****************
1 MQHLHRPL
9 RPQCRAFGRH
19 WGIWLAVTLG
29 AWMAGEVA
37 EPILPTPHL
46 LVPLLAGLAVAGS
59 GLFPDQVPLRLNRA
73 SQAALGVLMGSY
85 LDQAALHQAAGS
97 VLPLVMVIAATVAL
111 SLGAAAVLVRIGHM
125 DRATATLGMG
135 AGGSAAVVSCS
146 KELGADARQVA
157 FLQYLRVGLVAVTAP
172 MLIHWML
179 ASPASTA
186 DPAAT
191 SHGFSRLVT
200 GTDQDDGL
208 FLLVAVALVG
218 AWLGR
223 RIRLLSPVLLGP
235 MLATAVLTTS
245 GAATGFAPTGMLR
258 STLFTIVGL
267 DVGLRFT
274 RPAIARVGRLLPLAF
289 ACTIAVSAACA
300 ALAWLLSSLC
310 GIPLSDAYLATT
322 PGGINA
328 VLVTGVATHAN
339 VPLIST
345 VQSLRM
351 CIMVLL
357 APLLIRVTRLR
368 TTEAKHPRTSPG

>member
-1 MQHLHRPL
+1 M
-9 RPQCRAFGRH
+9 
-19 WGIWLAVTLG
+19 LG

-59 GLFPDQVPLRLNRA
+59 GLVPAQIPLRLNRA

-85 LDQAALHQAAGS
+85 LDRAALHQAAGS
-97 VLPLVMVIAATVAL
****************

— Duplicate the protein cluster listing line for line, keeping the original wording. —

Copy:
1 MQHLHRPL
9 RPQCRAFGRH
19 WGIWLAVTLG
29 AWMAGEVA
37 EPILPTPHL
46 LVPLLAGLAVAGS
59 GLFPDQVPLRLNRA
73 SQAALGVLMGSY
85 LDQAALHQAAGS
97 VLPLVMVIAATVAL
111 SLGAAAVLVRIGHM
125 DRATATLGMG
135 AGGSAAVVSCS
146 KELGADARQVA
157 FLQYLRVGLVAVTAP
172 MLIHWML
179 ASPASTA
186 DPAAT
191 SHGFSRLVT
200 GTDQDDGL
208 FLLVAVALVG
218 AWLGR
223 RIRLLSPVLLGP
235 MLATAVLTTS
245 GAATGFAPTGMLR
258 STLFTIVGL
267 DVGLRFT
274 RPAIARVGRLLPLAF
289 ACTIAVSAACA
300 ALAWLLSSLC
310 GIPLSDAYLATT
322 PGGINA
328 VLVTGVATHAN
339 VPLIST
345 VQSLRM
351 CIMVLL
357 APLLIRVTRLR
368 TTEAKHPRTSPG

>member
-1 MQHLHRPL
+1 M
-9 RPQCRAFGRH
+9 
-19 WGIWLAVTLG
+19 LG

-59 GLFPDQVPLRLNRA
+59 GLVPAQIPLRLNRA

-85 LDQAALHQAAGS
+85 LDRAALHQAAGS
-97 VLPLVMVIAATVAL